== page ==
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Even after vote, Tampa Bay Water reservoir settlement no sure thing

If Hillsborough County Commissioner Mark Sharpe had known there was going to be a vote Monday on settling Tampa Bay Water's 2-year-old lawsuit against the company that designed its reservoir, he said Tuesday, he would have shown up and voted for it.

But without Sharpe, the $30 million settlement fell one vote shy of approval, so the final decision is postponed until Oct. 17 — and now Sharpe says he is leaning toward voting against the settlement.

"Daggone it," he said, "it's the ratepayers who are going to be stuck for a portion of this cost, and that's not right."

Sharpe was one of two board members of Tampa Bay Water who missed Monday's closed-door session to discuss the ongoing lawsuit against HDR Engineering over cracks in its 15.5 billion gallon reservoir — a session that resulted in a 4-3 vote to approve the settlement, one vote short of the five needed. Thinking it was just an update on the case, Sharpe, a congressional candidate, attended a Hillsborough transportation committee meeting instead.

The other absentee was Tampa City Council member Charlie Miranda, who's recovering from surgery. Miranda did not say Monday how he would have voted, except to note that he's "kind of a Mississippi riverboat gambler" rather than someone who only picks the safest options.

For nearly two years, Tampa Bay Water officials have said they hoped the companies that designed and built the reservoir would bear most, if not all, of the $122 million cost of fixing its cracks. Their suits against two of the contractors were settled for $6.75 million, leaving one suit outstanding: the one against the reservoir's designer, HDR, scheduled for trial next month.

During closed-door discussions by the utility board, settlement amounts were bandied about — $10 million, $12 million, $20 million —- and rejected by Tampa Bay Water, according to Pinellas County Commissioner Neil Brickfield, who also voted against the latest settlement proposal.

Board members who voted for the settlement, such as St. Petersburg City Council member Karl Nurse, said they believed it was the best way to avoid being tied up in court for years and possibly winding up with no money at all from HDR.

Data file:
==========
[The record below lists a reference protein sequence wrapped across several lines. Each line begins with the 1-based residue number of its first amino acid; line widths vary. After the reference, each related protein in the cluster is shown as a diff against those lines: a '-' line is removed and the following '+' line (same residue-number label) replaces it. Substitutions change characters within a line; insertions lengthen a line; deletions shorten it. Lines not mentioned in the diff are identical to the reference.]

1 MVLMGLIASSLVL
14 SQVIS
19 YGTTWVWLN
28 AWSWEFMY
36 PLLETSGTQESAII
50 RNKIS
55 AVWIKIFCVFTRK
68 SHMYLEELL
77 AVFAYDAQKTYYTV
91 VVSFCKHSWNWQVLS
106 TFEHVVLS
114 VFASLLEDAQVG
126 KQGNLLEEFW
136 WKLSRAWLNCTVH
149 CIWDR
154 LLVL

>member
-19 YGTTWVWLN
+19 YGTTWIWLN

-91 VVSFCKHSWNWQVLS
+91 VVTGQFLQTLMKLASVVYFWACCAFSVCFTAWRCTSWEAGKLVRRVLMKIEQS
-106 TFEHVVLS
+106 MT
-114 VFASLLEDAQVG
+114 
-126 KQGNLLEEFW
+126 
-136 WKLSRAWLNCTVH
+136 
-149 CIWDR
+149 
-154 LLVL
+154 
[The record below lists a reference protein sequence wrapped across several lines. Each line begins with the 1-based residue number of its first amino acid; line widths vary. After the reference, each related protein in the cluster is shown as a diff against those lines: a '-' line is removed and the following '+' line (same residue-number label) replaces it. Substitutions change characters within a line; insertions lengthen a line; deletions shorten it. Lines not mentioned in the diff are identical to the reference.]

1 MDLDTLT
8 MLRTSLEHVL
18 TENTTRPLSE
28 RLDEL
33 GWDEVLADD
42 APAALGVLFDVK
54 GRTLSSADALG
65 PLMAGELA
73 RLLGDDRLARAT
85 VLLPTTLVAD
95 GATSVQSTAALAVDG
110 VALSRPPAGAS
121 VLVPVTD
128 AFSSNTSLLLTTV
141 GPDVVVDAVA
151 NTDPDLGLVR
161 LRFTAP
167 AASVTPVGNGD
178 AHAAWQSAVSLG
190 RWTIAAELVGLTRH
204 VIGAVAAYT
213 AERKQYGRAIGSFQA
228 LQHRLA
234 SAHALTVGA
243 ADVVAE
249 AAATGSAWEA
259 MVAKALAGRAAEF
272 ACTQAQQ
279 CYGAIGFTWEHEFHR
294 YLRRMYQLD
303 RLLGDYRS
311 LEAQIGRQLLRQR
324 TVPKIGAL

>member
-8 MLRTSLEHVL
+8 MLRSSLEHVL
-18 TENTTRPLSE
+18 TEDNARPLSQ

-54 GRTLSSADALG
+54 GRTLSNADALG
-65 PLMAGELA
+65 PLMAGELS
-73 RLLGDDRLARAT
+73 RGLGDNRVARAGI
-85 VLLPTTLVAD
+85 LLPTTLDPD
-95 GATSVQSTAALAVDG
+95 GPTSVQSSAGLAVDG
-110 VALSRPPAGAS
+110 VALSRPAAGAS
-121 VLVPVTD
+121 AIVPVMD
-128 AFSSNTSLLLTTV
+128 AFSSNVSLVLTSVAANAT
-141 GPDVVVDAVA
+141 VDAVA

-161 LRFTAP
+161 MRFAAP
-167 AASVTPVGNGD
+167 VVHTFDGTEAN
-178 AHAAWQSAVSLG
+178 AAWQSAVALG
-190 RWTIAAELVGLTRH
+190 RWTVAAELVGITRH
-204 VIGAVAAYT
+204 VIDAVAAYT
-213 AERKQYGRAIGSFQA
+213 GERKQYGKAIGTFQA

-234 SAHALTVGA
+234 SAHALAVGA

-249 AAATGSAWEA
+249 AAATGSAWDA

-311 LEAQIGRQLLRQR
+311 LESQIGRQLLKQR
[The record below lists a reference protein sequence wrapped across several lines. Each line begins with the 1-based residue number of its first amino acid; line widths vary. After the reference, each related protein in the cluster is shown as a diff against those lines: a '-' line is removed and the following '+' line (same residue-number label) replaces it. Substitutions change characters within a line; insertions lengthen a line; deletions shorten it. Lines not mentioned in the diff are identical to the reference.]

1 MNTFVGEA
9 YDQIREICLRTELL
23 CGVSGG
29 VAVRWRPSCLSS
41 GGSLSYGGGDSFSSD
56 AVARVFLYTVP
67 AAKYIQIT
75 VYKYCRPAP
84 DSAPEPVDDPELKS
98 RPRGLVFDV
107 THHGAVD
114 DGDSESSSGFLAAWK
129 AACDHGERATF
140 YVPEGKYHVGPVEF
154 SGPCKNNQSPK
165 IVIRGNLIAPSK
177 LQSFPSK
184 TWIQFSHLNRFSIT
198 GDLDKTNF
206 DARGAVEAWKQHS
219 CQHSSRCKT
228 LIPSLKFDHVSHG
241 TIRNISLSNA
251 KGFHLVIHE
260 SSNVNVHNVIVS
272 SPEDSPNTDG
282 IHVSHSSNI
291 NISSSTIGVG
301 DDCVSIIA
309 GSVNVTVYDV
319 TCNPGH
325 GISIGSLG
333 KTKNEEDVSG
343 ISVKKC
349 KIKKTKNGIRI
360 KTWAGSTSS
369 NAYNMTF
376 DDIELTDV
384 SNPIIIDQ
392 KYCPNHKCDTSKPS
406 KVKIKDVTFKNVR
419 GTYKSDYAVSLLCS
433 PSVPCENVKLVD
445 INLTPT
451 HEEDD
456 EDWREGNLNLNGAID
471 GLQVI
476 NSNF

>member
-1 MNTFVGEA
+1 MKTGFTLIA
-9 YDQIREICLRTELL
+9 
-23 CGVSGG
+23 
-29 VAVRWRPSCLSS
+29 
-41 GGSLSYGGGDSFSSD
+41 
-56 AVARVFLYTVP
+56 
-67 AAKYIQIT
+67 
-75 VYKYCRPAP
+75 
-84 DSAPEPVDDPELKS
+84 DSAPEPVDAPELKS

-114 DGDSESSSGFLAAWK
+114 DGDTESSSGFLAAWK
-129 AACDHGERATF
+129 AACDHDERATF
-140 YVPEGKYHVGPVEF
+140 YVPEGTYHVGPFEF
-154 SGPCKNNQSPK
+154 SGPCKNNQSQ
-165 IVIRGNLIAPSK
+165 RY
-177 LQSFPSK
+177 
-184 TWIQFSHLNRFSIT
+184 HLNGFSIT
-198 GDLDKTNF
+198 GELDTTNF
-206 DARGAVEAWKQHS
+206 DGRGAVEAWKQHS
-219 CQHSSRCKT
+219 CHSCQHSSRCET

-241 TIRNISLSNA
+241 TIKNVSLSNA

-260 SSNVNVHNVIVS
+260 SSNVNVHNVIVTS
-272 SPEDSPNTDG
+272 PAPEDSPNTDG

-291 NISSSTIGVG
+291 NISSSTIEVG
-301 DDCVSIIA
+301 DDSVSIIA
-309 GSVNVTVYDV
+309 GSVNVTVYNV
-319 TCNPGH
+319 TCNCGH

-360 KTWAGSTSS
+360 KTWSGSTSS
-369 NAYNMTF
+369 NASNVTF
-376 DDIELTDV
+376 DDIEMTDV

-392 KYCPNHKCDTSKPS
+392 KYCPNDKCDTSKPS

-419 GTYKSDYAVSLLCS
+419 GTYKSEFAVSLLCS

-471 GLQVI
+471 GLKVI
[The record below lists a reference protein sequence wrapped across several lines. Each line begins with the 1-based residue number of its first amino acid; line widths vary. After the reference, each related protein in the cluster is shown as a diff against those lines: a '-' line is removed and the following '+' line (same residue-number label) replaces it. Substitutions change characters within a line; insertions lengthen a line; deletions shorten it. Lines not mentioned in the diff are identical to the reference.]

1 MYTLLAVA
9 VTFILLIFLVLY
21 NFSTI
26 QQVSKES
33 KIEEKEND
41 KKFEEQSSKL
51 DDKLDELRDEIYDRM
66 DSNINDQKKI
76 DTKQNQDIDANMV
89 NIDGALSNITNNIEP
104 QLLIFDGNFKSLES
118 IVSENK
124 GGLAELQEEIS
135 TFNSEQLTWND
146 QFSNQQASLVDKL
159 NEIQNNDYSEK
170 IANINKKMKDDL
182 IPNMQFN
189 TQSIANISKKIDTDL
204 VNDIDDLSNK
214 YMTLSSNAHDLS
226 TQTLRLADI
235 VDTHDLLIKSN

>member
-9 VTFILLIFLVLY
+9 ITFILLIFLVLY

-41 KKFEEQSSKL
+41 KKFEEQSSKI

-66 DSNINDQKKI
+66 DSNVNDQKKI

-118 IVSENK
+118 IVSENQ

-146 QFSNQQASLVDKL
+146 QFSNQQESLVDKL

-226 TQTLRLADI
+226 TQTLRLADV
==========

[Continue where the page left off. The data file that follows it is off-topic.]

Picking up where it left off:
Sharpe said he had felt the same way Monday. "I was leaning toward voting for the settlement, but (now) I am leaning toward voting against the settlement," he said Tuesday. "I believe there's a culpable party, and it's not the ratepayers."

The utility opened the 15.5 billion-gallon C.W. Bill Young Regional Reservoir in June 2005 as a place to store water skimmed from the Alafia River, Hillsborough River and Tampa Bypass Canal. The embankment's top layer is a mixture of soil and concrete to prevent erosion. That's what cracked in several places in December 2006.

Last month Tampa Bay Water approved a contract with Kiewit Infrastructure South to repair the reservoir and also boost its capacity by 3 billion gallons for $156 million.

The decision on how to pay for the work — and whether it will mean a rate hike — will come next year, said Tampa Bay Water general manager Gerald Seeber. The staff is predicting rates might go up 10 to 15 cents per thousand gallons of water used. The average Tampa Bay area household uses about 8,000 gallons, so that would be 80 cents to $1.20 per month on the average bill.

Craig Pittman can be reached at

Even after vote, Tampa Bay Water reservoir settlement no sure thing 09/20/11 [Last modified: Wednesday, September 21, 2011 10:57am]
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